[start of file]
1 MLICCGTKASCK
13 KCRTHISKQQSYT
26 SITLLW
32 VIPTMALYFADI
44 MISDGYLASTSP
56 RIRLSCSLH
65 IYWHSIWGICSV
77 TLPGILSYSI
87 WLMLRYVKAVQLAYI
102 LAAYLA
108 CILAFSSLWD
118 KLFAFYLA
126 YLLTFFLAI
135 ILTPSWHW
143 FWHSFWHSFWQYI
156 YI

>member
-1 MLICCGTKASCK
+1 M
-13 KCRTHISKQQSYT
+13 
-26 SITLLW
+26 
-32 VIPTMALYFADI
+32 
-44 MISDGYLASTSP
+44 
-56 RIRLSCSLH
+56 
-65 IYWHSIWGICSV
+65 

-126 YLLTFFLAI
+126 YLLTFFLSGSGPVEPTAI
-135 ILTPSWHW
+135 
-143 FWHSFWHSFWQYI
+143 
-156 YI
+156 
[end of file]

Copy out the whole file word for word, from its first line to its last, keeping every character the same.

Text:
1 MLICCGTKASCK
13 KCRTHISKQQSYT
26 SITLLW
32 VIPTMALYFADI
44 MISDGYLASTSP
56 RIRLSCSLH
65 IYWHSIWGICSV
77 TLPGILSYSI
87 WLMLRYVKAVQLAYI
102 LAAYLA
108 CILAFSSLWD
118 KLFAFYLA
126 YLLTFFLAI
135 ILTPSWHW
143 FWHSFWHSFWQYI
156 YI

>member
-1 MLICCGTKASCK
+1 M
-13 KCRTHISKQQSYT
+13 
-26 SITLLW
+26 
-32 VIPTMALYFADI
+32 
-44 MISDGYLASTSP
+44 
-56 RIRLSCSLH
+56 
-65 IYWHSIWGICSV
+65 

-126 YLLTFFLAI
+126 YLLTFFLSGSGPVEPTAI
-135 ILTPSWHW
+135 
-143 FWHSFWHSFWQYI
+143 
-156 YI
+156 